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Social Sci LibreTexts

11: Young Adulhood

  • Page ID
    63321
    • 11.1: Psychosocial Development in Emerging and Early Adulthood
      Chess and Thomas (1987), who identified children as easy, difficult, slow-to-warm-up or blended, found that children identified as easy grew up to became well-adjusted adults, while those who exhibited a difficult temperament were not as well-adjusted as adults. Infants exposed to unfamiliarity reacted strongly to the stimuli and cried loudly, pumped their limbs, and had an increased heart rate. Research has indicated that these highly reactive children show temperamental stability into early ch
    • 11.2: Attachment in Young Adulthood
      Hazan and Shaver (1987) described the attachment styles of adults, using the same three general categories proposed by Ainsworth’s research on young children; secure, avoidant, and anxious/ambivalent. Bartholomew (1990) challenged the categorical view of attachment in adults and suggested that adult attachment was best described as varying along two dimensions; attachment related-anxiety and attachment-related avoidance.
    • 11.3: Factors Influencing Attraction
      Because most of us enter into a close relationship at some point, it is useful to know what psychologists have learned about the principles of liking and loving. A major interest of psychologists is the study of interpersonal attraction, or what makes people like, and even love, each other.
    • 11.4: Friendship
      In our twenties, intimacy needs may be met in friendships rather than with partners. This is especially true in the United States today as many young adults postpone making long-term commitments to partners, either in marriage or in cohabitation. The kinds of friendships shared by women tend to differ from those shared by men. Friendships between men are more likely to involve sharing information, providing solutions, or focusing on activities rather than discussion problems or emotions.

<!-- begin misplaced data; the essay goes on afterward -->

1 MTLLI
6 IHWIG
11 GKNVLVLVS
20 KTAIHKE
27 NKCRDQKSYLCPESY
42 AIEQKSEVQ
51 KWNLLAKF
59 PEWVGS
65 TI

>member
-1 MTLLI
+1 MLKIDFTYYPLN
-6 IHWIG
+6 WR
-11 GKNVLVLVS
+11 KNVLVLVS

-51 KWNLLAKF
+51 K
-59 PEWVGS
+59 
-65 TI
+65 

• 11.5: Love
      Sternberg (1988) suggests that there are three main components of love: Passion, intimacy, and commitment. Love relationships vary depending on the presence or absence of each of these components. Passion refers to the intense, physical attraction partners feel toward one another. Intimacy involves the ability the share feelings, personal thoughts and psychological closeness with the other. Commitment is the conscious decision to stay together.
    • 11.6: Adult Lifestyles
      United States demographic changes have significantly affected the romantic relationships among emerging and early adults. As previously described, the age for puberty has declined, while the times for one’s first marriage and first child have been pushed to older ages. This results in a “historically unprecedented time gap where young adults are physiologically able to reproduce, but not psychologically or socially ready to settle down and begin a family and child rearing.”
    • 11.7: Intimate Partner Abuse
      Violence in romantic relationships is a significant concern for women in early adulthood as females aged 18 to 34 generally experience the highest rates of intimate partner violence.  Nearly 1 in 5 women and 1 in 59 men have been raped in their lifetime. Almost 1 in 4 women have been the victim of severe physical violence by an intimate partner, while 1 in 7 men have experienced the same.
    • 11.8: Parenthood
      Parenthood is undergoing changes in the United States and elsewhere in the world. Children are less likely to be living with both parents, and women in the United States have fewer children than they did previously. The average fertility rate of women in the United States was about seven children in the early 1900s and has remained relatively stable at 2.1 since the 1970s. Not only are parents having fewer children, the context of parenthood has also changed.